CONTINUE in Speaking

Sissel Tolaas

SPOKEN at Mono.kultur #23 spring 2010

THE Talk in Brief


You mentioned that you are tired of the predominance of vision – but you are working on a project with fashion photographer Nick Knight about the smells of violence and the smells of fear. What is the smell of fear or of violence?

The whole thing started by going back to the body as a tool of communication. How does a body smell? When and how can you smell a body? What kind of information could you get about a person by being able to analyse his or her body smell? Does it convey knowledge about that person’s psyche or state of mind? The fact is that we all have a unique body smell – as unique as a fingerprint – and hardly anybody takes this seriously or is even able to identify one’s own smell. So I started with myself: ‘What happens when I reproduce my own body smell and confront myself with it?’

What does happen?

I was shocked. I had a moment of fundamental confusion. ‘Oh, this is how I smell? Oh my God.’ Not in a negative way; more like, ‘Wow, interesting…’ It was very complex, very different than I imagined. But having that kind of me, myself in a bottle, smelling it again and again, I started to get ‘used’ to it, in a different way than I have with the image of myself.

It was a very physically, intellectually, emotionally interesting experience. I decided that the next step would be to go out and do some research in reality. I was invited to do a small project in Roebling Hall in Manhattan – this was exactly in the period of Bush and the paranoia around terrorism, so I said, ‘Okay, what does actually happen when people are afraid?’ Through my global network – psychologists, psychiatrists and neurologists all working with paranoia and phobia – I got in touch with twenty men that suffered from severe phobia attacks. Through the specialists, I began to correspond with several of these guys until I built up a fundamental trust and could ask, ‘Can you please give me your sweat?’ As in, ‘What I am interested in is not you as Mr. Smith or whoever. I am only interested in some of the fluid that comes out of your body at the moment you get a fear attack.’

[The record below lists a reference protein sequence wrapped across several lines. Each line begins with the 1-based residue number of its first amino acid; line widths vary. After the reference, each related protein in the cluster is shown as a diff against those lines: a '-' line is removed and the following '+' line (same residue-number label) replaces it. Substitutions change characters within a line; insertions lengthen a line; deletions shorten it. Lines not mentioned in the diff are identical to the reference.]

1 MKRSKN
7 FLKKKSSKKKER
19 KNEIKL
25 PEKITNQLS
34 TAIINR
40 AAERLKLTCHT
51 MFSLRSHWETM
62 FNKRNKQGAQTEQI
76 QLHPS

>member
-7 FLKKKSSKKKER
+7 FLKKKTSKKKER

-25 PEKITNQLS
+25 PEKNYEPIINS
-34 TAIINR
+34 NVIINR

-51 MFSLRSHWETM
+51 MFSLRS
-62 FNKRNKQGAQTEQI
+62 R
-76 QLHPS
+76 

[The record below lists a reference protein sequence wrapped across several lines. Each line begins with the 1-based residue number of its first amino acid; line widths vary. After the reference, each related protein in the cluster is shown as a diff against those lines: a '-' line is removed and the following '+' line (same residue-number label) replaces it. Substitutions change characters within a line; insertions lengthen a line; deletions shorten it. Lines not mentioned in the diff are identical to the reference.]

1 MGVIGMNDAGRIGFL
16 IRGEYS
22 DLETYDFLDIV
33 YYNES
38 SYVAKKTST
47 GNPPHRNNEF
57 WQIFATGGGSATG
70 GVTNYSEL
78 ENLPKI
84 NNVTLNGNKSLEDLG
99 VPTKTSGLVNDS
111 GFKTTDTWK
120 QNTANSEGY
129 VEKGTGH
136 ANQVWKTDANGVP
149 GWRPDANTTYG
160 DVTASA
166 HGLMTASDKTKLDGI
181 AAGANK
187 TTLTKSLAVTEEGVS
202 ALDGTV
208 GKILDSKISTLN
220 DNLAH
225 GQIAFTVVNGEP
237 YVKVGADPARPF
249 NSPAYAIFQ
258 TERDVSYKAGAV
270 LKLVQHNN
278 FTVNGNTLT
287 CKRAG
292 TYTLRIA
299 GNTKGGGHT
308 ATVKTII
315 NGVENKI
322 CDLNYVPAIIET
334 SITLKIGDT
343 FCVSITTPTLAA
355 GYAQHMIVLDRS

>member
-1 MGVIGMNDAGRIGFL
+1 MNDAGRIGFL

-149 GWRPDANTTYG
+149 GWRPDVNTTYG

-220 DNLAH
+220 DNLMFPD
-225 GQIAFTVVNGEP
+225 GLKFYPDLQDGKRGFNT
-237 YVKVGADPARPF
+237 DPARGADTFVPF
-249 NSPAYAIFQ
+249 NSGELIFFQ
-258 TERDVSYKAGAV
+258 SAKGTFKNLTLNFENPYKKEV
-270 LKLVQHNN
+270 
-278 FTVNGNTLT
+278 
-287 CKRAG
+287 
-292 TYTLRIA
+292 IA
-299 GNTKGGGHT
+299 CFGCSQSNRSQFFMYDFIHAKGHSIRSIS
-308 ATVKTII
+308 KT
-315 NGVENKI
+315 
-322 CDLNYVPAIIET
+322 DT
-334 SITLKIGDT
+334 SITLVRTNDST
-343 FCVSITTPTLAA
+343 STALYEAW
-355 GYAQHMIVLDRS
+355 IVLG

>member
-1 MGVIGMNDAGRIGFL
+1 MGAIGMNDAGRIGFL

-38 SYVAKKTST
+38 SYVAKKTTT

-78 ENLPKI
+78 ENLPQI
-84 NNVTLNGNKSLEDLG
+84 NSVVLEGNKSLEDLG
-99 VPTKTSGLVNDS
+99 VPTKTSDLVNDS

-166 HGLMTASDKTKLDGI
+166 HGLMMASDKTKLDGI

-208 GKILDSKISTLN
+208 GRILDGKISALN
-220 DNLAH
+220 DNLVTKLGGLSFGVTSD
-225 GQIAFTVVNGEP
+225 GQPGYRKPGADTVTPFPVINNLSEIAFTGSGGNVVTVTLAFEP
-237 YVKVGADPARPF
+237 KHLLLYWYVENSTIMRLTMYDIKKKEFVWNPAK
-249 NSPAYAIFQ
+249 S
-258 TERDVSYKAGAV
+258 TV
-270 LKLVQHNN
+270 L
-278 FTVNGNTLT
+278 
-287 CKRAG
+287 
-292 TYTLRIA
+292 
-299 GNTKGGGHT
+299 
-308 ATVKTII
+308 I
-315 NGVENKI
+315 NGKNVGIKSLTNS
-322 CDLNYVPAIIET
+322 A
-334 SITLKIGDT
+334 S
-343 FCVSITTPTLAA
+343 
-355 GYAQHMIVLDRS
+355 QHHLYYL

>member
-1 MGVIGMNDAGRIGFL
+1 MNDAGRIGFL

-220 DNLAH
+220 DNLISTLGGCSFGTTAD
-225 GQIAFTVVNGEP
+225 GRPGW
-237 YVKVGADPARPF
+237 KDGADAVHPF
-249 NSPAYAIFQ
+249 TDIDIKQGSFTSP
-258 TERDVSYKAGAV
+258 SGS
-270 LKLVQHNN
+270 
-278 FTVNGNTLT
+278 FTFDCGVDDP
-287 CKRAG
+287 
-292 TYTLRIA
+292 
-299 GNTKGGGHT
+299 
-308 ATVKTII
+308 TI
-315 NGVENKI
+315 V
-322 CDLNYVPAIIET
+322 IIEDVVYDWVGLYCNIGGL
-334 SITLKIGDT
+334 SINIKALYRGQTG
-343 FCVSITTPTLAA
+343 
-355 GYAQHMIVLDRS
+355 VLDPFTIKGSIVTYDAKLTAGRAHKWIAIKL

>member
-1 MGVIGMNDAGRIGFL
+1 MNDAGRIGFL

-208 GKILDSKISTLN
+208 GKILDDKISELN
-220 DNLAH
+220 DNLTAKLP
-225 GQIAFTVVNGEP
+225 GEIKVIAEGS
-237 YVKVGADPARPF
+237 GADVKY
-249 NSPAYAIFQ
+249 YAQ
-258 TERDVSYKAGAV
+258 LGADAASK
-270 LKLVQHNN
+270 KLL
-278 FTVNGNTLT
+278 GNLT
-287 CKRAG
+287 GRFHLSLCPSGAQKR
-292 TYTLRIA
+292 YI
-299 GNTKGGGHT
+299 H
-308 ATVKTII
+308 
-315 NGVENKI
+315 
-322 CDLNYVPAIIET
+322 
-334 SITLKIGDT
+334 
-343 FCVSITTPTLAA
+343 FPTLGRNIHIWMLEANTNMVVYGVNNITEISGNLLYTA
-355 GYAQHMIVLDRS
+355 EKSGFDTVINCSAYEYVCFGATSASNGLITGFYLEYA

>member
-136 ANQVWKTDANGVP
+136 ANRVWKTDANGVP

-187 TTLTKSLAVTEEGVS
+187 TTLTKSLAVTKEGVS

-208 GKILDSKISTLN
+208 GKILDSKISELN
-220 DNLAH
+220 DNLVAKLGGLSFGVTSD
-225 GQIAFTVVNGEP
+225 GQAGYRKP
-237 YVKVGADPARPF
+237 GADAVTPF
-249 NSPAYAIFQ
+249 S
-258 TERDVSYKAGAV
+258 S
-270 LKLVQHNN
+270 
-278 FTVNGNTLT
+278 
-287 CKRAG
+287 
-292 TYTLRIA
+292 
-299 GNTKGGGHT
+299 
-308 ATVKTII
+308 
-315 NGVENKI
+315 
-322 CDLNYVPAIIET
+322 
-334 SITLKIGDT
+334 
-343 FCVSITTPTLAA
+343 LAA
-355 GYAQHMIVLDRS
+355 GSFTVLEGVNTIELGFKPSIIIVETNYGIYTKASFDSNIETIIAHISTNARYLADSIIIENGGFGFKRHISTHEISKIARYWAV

I developed a small device that these guys carried around with them as if it was a talisman. This device extracted the sweat at the moment they had an attack. We agreed that their original sweat would be sent to me overnight, and we reproduced it immediately through chemicals. The research was just astonishing – by smelling their sweat, I could build up a kind of conceptual image about who they were, what kind of surroundings they were living in, and why they were afraid. The reasons for their phobia were always other bodies and constellations of bodies – humanity, human beings.

Was there a similar molecule that was produced by all of them?

It’s difficult to say at this stage. There are loads of molecules. I am not able to track them all, but the quintessence of each is there and that is what I simulated and reproduced. In some cases, I could smell what kind of garments they were wearing. For example, there is a guy in South Korea who dresses in latex all the time. He goes to underground clubs – I even went with him once – with his latex outfit and gets in a state of total paranoia. He gets a hard-on and leaves. And he does this three times a week – that’s his excitement.